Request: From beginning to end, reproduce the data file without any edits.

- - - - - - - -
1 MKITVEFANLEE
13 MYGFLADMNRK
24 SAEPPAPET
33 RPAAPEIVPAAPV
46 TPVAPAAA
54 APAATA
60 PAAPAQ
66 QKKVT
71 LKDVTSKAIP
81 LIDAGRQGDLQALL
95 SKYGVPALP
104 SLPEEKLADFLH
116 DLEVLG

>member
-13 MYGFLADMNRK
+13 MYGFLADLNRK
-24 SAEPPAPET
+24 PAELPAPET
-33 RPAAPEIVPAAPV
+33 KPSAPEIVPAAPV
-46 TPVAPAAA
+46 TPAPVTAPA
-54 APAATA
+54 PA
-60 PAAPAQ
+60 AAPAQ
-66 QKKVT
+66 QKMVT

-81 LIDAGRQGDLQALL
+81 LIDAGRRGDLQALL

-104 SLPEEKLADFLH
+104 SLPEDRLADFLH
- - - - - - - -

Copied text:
1 MKITVEFANLEE
13 MYGFLADMNRK
24 SAEPPAPET
33 RPAAPEIVPAAPV
46 TPVAPAAA
54 APAATA
60 PAAPAQ
66 QKKVT
71 LKDVTSKAIP
81 LIDAGRQGDLQALL
95 SKYGVPALP
104 SLPEEKLADFLH
116 DLEVLG

>member
-13 MYGFLADMNRK
+13 MYGFLADLNRK
-24 SAEPPAPET
+24 PAELPAPET
-33 RPAAPEIVPAAPV
+33 KPSAPEIVPAAPV
-46 TPVAPAAA
+46 TPAPVTAPA
-54 APAATA
+54 PA
-60 PAAPAQ
+60 AAPAQ
-66 QKKVT
+66 QKMVT

-81 LIDAGRQGDLQALL
+81 LIDAGRRGDLQALL

-104 SLPEEKLADFLH
+104 SLPEDRLADFLH